Every November, the world celebrates Armistice Day, better known as Veterans Day in the United States. The way we recognize Veterans Day in the United States is a celebration of all things military, a day for remembrance, and a time to thank those veterans in our lives.
The common salutation that veterans receive on this day is, “Thank you for your service.” I’ve struggled for years with exactly how to reply to this. I appreciate the recognition for my service, but a simple “you’re welcome” just seems trite and ill-fitting. My own mixed feelings about United States military involvement, particularly in the context of my own service and the ongoing conflicts around the world, make it even harder to address this salutation without some stressors attached to it.
The current political climate in the United States has certainly been a stressor for many people for a variety of reasons. Veterans Day, the military, and the ongoing geopolitical instability is something that I personally struggle with, not only as a veteran but as a U.S. citizen. Learning to cope with the stressors has been an ongoing struggle, particularly since the events of 9/11. In recent years, WRAP has provided a system that helps me brainstorm wellness tools, identify and create a plan to handle stressors, and make a crisis/post-crisis plan.
Like many people, I have certain dates and observances on my list of stressors. Although dealing with reoccurring nightmares, anger, depression, and anxiety are all part of living with posttraumatic stress disorder (PTSD), November, and in particular the time around Veterans Day, definitely causes a spike in my stressors. WRAP has allowed me to think about this in a way that helps me get a better grip on it and promotes overall wellness. For example, I know that this time of year, with all its veteran appreciation events, parades, store sales, and the generalized drumbeat of pro-military sentiment, will cause me at the very least to be depressed and anxious and at the worst will trigger horrific nightmares that have a negative impact on my overall well-being. I call these nightmares “doozies.” I sometimes wake screaming, flailing, sweating, and generally very freaked out. These “doozies” cause me to reevaluate many facets of my life and make me extremely nervous for the state of my mental health. They will often leave me upset for weeks at a time as I try to slowly process them.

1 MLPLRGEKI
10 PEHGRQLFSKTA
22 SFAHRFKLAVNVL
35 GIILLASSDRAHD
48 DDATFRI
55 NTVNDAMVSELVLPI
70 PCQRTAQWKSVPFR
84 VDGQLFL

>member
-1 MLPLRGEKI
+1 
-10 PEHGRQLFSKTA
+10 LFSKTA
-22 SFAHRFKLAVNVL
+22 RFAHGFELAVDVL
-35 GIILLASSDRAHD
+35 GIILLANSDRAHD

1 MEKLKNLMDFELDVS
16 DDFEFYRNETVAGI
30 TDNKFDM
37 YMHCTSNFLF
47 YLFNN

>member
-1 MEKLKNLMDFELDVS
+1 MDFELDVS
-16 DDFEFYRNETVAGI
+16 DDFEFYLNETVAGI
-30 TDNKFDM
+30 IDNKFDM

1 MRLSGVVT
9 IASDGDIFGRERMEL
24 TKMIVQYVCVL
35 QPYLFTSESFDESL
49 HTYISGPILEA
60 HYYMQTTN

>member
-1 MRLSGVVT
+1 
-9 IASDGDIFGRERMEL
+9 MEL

Using WRAP has helped me head off some of these more extreme effects of my PTSD, by allowing me to think about them before they happen, using self-reflection to understand that this time of year will be harder and that I will be vulnerable and raw. It is impossible to avoid these stressors in the modern world. Whether from the nightly news, commercial television, print media, social media, friends and loved ones, associates, coworkers, etc., I know that my service will be front and center both in my conscious and unconscious life.
The peace of mind of having developed a crisis plan seems, in some ways, to reduce the more extreme effects of acute anxiety and PTSD. The hypervigilance and paranoia that often haunt me are greatly reduced by looking at my stressors, understanding how my emotional well-being is affected by external stimuli, and using relaxation techniques as part of my wellness toolbox.
When I feel fear and anger, I use the relaxation technique of four-count breathing to help me move through the emotions and become calm and centered. Practicing this technique in high-stress situations has exponentially increased its effectiveness. I often push myself into high-stress situations (like crowds or watching war coverage in the news) and try to use relaxation techniques to reduce my stress while directly experiencing a stressor. These exercises, done in a semi-controlled fashion, have helped me deal with stressors that are out of my control. Helicopters and aircraft flying overhead, listening to an NPR story about Yemen on the radio while driving home, and other environmental factors are much easier to deal with when I have practiced relaxation techniques at times and places of my choosing.
Getting through this time of year is tough, and I’ve come to terms with much of it from a sociopolitical standpoint. When someone says, “Thank you for your service,” I typically reply, “It was an honor to serve.” That is the most honest and straightforward reply I can give while being true to myself.
Are there times of year or interactions that feel particularly challenging for you? What wellness tools do you use to support yourself when these stressors come up? We’d love to hear your ideas. Please comment with your stories and tools on the WRAP Facebook page.